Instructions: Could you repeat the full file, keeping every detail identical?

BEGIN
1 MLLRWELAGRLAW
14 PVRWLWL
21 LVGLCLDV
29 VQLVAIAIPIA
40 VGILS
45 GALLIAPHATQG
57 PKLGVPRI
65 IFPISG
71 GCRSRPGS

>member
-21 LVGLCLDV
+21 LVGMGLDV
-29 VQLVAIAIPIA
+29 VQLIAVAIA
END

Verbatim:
1 MLLRWELAGRLAW
14 PVRWLWL
21 LVGLCLDV
29 VQLVAIAIPIA
40 VGILS
45 GALLIAPHATQG
57 PKLGVPRI
65 IFPISG
71 GCRSRPGS

>member
-21 LVGLCLDV
+21 LVGMGLDV
-29 VQLVAIAIPIA
+29 VQLIAVAIA